Demands by the ACTU, WACOSS and Unions WA for a 4 per cent increase to minimum and award rates of pay would deliver a punishing blow to WA businesses, right at a time when their survival is in the balance. For some small businesses it would be the final straw, leaving them no option but to go out of business altogether.
The Fair Work Commission and the WA Industrial Relations Commission are currently considering changes to minimum and award rates of pay in the Federal and State IR systems. The national review applies to the majority of private businesses, whereas the State Wage Case applies to some smaller businesses including sole traders, partnerships and some not-for-profit organisations.
Calls for a 4 per cent increase in minimum and award rates of pay are out of step with reality, coming amidst a global crisis when record numbers of people are losing their jobs, earnings have taken a hit and conditions have never been tougher.
Wages data shows that since March 14, total wages in WA have fallen by 7 per cent, the largest fall in any state or territory.
Businesses have been tightly constrained in their activity by ongoing virus containment measures. The unprecedented level of uncertainty is pressing down on confidence and the community already faces the loss of 20 million working hours and the biggest contraction of national output since the Great Depression.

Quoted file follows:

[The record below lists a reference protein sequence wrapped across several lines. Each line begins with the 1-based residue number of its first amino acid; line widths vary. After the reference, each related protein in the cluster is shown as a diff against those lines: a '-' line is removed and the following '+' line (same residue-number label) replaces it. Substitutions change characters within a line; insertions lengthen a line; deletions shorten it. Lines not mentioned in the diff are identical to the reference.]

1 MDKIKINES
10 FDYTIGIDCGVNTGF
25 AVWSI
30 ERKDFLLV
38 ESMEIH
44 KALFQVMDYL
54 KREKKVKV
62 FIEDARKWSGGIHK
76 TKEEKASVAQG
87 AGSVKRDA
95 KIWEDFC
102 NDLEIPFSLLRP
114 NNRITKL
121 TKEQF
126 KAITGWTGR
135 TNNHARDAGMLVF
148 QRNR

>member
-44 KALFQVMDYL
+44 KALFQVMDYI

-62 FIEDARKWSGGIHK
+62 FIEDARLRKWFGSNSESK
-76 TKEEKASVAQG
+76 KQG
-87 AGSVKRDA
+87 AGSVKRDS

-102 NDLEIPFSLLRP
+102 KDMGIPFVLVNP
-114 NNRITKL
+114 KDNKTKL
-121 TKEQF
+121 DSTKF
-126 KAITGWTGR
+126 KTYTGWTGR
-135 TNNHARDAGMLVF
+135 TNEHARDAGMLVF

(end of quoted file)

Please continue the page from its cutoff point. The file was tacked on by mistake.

Prior to COVID-19, CCIWA warned that the WA economy was treading water. In the midst of COVID-19 devastation, our economy will instead be swimming against the riptide currents of recession. As the state’s peak business body, the Chamber of Commerce and Industry WA has reinforced the need to focus on preserving jobs in a further submission to the WAIRC.
Calls for higher pay in these conditions are not constructive to the Prime Minister’s efforts to foster cooperation on longstanding industrial issues.
This is not a moment in which to demand more from the very small businesses who through their own hard work and dedication have created the opportunity for so many West Australians to find employment. Rather this is a moment when all members of society — business, government, unions and individuals — must come together and act in our mutual best interests and the interests of the broader community. If we can do that then more businesses and their workers will survive the crisis, providing a platform upon which current and future generations of Western Australians can prosper.